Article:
Answered By: Anthony DelRosario Last Updated: Oct 14, 2016 Views: 404
Howard Tilton was not one person but two people: Charles T. Howard and Frederick W. Tilton.
Spurned by some of social elite, Howard sought social prestige and recognition. Said to have purchased the Metairie Race Track because its jockey club denied him membership and, 1872, converted the grounds into the Metairie Cemetery. After his death in 1885 resulting from a fall off a horse, Howard's family established, 1889, in his honor the Howard Memorial Library (later absorbed into the Howard-Tilton Memorial Library of Tulane University) and the Confederate Museum.
Frederick William Tilton was a railroad iron magnate. The Dictionary of Louisiana Biography provides more information:
A parton of the arts, made liberal donations to cultural organizations. Before death, expressed desire to do something for Tulane University. Died, June 6, 1890; interred Metairie Cemetery. After death wife donated funds for construction of F. W. Tilton Library. Cornerstone of library laid June 8, 1901, Tulane campus; opened 1903.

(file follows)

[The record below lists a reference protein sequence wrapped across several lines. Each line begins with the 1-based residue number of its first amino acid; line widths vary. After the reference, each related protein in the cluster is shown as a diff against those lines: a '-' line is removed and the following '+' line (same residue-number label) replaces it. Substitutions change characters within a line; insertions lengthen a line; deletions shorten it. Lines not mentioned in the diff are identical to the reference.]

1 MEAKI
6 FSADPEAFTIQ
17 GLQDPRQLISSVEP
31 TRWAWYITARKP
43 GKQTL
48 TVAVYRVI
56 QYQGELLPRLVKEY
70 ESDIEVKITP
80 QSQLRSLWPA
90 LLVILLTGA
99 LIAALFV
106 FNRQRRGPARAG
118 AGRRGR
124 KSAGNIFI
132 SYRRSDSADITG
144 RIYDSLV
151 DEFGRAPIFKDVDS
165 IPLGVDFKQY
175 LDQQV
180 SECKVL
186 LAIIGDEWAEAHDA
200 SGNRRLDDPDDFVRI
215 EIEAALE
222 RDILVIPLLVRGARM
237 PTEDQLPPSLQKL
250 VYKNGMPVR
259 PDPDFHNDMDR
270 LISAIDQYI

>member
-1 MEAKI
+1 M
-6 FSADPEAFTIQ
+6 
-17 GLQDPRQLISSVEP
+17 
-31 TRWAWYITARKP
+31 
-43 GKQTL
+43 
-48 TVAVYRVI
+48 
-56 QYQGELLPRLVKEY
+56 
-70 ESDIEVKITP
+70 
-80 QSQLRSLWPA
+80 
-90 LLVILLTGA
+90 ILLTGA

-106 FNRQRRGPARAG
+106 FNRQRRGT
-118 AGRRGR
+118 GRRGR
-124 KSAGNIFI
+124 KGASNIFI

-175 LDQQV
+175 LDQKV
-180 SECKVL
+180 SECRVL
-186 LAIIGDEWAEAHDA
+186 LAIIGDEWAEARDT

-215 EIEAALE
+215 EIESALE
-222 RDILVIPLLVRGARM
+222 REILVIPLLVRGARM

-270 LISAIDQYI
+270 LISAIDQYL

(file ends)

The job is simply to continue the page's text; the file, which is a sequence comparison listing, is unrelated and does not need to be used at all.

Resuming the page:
Howard Memorial Library was originally located at Lee Circle in a building based on a design by H. H. Richardson. The library opened on March 4, 1889 through the efforts of Charles Howard's daughter, Annie Howard (whose painting is part of the university's art collection). The building is now part of the Ogden Museum of Southern Art.
F. W. Tilton Library, built in 1902, was originally located next to Gibson Hall on St. Charles Avenue. The building is now called Tilton Memorial Hall and houses the Amistad Research Center, the Economics department, and the Murphy Institute.
In 1938, Tulane and the Howard Library announced a merger of Tulane's Tilton Library, Newcomb's library in Dixon Hall, and the Howard Library. The new library was named Howard-Tilton Memorial Library.
In 1968, the Howard-Tilton Memorial Library moved to its current location. The former library building became Jones Hall and home to the Law School until 1995 when Weinmann Hall was finished and Special Collections moved out of Howard-Tilton and over to Jones Hall.